Walk For Wounded Bonds Veterans, Inspires Others in Ocean City

By September 25, 2018Fundraisers

Retired Marine Cpl. Ronny Porta with his wife, Deicy, and their children, Kenneth Charles and Arabelle, join in the Walk for the Wounded.


Retired Marine Cpl. Ronny Porta suffered burns on 80 percent of his body, lost his right arm and was disfigured on May 5, 2007, when his Humvee was struck by an explosive device in Asad, Iraq.

Porta, 31, of northern Virginia, spent six years in a hospital. He endured countless, painful skin grafts and underwent 136 surgeries.

The scars that you can’t see are his brain injuries, including memory loss and Post Traumatic Stress Disorder (PTSD).

“Right now, I am working,” Porta said. “I continue my therapy and just try to take it day by day.”

Porta and many other veterans injured while serving their country joined with their families, friends and supporters for the 10th annual Walk for the Wounded on Saturday in Ocean City.

A ceremony in front of the Music Pier honoring the soldiers kicked off the event before participants made their way on the Boardwalk from Sixth Street to 14th Street while walking in unison

Money raised from the Walk for the Wounded goes to support Operation First Response, an organization that helped Porta and 18,000 other military families with both financial and emotional support to wounded soldiers and their loved ones.

OceanFirst Bank is the principal sponsor of the event. To date, Operation First Response has raised more than $600,000. Steve Brady, of OceanFirst Bank, served as emcee of the ceremony.

The event was inspirational. Injured veterans brought tears to the eyes of people in the crowd as they spoke about the bonds they have developed, their journey and how Operation First Response has helped them.

“Without these guys, I’m pretty sure I’d have had a harder time,” Porta noted. “They really helped me. They made sure my mom and dad could be with me. They helped with the expenses.”

Porta was joined by his wife, Deicy Porta, and their young daughter, Arabelle, and son, Kenneth Charles, 6. Kenneth Charles is named after two soldiers Porta was friends with who died the same day he was almost killed.

Deicy Porta, his wife of seven years, said she was a nurse, but they didn’t meet in a hospital.

“I help him with everything,” she said. “When I met him, it was after the accident. I knew I could handle it.”

Nick Constantino, of Operation First Response, commented about what the organization is all about.

“Ronny is a classic case of what a military vet goes through when there is a gap in the system,” Constantino said. “He needed 24/7 care. We were able to get him the care he needed around the clock. I’d like to think without us, he wouldn’t have received the care as quickly.”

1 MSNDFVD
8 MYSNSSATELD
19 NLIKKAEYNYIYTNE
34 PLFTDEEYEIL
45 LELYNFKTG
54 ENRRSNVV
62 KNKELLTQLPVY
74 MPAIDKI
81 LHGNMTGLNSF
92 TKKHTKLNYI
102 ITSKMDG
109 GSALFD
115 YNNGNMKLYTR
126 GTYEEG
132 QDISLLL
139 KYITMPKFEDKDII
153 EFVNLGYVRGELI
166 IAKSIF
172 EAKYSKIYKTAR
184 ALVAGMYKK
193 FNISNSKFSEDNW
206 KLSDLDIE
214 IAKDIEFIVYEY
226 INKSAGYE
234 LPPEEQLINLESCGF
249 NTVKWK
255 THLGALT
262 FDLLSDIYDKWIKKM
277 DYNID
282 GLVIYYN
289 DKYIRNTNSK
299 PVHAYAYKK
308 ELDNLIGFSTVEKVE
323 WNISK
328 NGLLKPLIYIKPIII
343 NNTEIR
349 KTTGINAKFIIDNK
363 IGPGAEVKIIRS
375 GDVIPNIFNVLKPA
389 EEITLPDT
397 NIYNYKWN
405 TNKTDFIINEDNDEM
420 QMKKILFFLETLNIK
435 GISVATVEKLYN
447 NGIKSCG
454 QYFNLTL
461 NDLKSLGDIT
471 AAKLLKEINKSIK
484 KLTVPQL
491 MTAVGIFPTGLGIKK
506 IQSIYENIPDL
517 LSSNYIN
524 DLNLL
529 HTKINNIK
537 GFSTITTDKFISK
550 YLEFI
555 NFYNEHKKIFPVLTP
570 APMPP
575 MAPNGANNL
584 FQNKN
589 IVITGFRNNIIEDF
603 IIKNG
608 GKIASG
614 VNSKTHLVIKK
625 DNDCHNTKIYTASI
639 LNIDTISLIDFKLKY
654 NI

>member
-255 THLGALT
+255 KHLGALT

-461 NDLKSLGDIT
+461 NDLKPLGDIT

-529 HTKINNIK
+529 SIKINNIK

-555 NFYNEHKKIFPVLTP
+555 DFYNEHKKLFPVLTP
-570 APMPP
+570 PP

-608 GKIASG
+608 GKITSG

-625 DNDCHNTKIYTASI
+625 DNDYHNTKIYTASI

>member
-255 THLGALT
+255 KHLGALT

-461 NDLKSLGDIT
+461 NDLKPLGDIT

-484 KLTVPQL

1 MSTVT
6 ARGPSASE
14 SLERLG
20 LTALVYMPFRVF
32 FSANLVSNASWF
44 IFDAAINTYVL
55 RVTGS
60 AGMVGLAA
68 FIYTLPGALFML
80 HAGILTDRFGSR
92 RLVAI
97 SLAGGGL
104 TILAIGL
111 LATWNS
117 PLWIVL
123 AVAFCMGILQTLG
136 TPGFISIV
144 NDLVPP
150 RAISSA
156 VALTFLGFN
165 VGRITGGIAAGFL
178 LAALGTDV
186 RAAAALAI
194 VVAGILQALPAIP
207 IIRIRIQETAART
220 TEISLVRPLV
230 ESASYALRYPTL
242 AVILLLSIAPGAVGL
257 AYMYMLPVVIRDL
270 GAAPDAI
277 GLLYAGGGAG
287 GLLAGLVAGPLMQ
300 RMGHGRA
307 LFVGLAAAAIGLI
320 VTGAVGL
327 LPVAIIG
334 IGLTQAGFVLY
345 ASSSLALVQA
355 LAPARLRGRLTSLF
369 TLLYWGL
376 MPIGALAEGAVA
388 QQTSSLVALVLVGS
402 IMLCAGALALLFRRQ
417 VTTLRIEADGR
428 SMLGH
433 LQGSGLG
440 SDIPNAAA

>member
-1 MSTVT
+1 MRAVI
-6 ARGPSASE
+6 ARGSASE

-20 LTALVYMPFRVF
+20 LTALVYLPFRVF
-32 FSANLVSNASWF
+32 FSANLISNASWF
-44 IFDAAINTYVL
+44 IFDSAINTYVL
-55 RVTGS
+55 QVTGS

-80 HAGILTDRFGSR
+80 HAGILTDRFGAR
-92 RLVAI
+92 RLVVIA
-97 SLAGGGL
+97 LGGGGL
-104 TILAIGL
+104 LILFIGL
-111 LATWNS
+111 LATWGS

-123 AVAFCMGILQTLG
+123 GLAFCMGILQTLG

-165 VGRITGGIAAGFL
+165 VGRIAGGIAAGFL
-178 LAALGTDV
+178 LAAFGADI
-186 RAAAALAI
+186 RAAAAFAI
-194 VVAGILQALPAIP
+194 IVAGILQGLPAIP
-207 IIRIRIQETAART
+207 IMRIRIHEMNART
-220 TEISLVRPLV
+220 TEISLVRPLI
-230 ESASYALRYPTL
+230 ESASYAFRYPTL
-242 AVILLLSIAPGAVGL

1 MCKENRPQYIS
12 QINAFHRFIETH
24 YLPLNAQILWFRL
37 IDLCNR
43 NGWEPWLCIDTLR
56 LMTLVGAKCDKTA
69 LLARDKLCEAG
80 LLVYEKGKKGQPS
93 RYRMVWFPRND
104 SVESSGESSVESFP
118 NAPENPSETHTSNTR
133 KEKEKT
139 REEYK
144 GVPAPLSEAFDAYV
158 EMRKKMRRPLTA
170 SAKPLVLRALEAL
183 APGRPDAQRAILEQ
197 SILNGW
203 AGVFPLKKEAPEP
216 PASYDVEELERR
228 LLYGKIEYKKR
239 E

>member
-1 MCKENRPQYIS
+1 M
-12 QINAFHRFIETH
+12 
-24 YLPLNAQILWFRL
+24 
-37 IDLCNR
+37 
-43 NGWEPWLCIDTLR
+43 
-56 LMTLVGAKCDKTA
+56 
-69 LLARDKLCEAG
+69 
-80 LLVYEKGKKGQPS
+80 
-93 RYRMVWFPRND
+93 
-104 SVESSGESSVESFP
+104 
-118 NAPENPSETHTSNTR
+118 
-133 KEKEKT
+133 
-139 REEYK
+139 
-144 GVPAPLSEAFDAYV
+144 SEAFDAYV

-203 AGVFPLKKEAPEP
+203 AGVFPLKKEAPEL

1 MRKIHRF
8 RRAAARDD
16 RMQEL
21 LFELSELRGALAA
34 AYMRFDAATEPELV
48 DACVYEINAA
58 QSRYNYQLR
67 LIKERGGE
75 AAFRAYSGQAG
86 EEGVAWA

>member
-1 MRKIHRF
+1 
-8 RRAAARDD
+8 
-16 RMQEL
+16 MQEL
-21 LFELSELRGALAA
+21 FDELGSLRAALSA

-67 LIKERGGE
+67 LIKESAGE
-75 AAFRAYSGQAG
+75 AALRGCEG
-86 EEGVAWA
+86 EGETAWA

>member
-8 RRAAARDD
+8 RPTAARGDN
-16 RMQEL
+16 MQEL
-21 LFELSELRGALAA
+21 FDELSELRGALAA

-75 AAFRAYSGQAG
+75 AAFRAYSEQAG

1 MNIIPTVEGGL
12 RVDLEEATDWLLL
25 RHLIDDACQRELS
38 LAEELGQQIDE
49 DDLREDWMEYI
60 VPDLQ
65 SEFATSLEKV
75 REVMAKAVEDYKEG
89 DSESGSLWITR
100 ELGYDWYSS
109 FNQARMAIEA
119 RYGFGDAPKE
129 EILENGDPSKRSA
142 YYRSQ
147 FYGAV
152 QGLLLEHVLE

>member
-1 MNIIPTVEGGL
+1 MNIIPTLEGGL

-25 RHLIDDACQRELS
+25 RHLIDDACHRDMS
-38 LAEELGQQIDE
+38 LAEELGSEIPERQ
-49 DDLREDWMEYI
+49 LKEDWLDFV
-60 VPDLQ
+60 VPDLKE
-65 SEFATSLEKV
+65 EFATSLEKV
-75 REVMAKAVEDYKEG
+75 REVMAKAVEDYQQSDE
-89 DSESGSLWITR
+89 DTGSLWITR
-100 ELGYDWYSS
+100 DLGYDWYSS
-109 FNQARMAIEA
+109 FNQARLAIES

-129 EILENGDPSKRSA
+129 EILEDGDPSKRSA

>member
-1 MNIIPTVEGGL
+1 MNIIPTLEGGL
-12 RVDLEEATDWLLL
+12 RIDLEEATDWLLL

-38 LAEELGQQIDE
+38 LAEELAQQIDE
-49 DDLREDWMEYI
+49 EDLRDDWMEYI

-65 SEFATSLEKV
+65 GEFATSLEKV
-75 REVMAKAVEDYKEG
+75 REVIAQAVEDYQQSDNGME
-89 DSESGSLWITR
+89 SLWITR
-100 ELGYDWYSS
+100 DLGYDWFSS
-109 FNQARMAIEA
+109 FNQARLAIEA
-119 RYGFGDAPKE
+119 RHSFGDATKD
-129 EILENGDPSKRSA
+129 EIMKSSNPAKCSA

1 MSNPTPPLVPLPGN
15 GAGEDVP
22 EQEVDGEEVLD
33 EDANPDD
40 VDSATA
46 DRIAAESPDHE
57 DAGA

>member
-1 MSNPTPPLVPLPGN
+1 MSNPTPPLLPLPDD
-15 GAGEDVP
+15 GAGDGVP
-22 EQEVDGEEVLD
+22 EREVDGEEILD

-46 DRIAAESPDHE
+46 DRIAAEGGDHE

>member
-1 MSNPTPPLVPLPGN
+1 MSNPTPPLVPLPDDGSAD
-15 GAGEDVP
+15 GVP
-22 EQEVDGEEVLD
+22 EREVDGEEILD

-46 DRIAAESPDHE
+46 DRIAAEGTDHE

During the ceremony, Army Specialist Cole Gasperini, of Somers Point, who recently returned from 18 months of service in Afghanistan, Iraq and Syria, received a hero’s welcome home.

Army Staff Sergeant Patrick Carney, of Linwood, said he was proud to be able to welcome Gasperini home.

Five years before, Carney received the same warm welcome home.

While Gasperini received supportive words and plaques from Carney, his mother, Kellie Gasperini, of Somers Point, said she was proud of her youngest child.

“He’s my baby,” she said with a tear in her eye.

Gasperini wears hearing aids because of injuries he sustained to his ears and he also suffered a hand injury and will need an operation, his mother said.

Army Chief Warrant Officer Trevor Jenni sang the National Anthem during the ceremony. Jenni experienced multiple mortar attacks and suffered injuries to his head and right foot while deployed to Kandahar, Afghanistan, from 2002 to 2003.

He told the crowd that his motivation to serve his country came from those who served in Vietnam.

Jenni, who has been friends with Marine Sergeant Wyatt Clevenger, who is an Ocean City firefighter and EMT, said his buddy helped him get the help he needed from Operation First Response.

“To me, God puts people in my way to help me along the way. This guy has helped me along the way,” he said of Clevenger.

Clevenger said he wanted to help his friend, who once was an Ocean City surfing acquaintance.

“I stopped by and talked to Trevor about Operation First Response and a couple of days later, everything turned around,” Clevenger said.

Peggy Baker, president and founder of Operation First Response, told the crowd she is grateful to all of those who have served, from the men and women who are still here today and to those who have been killed.

“I am grateful to each and every hero and to the family of the fallen. It is an honor and a privilege to know, love and learn from your strength and courage,” Baker said.

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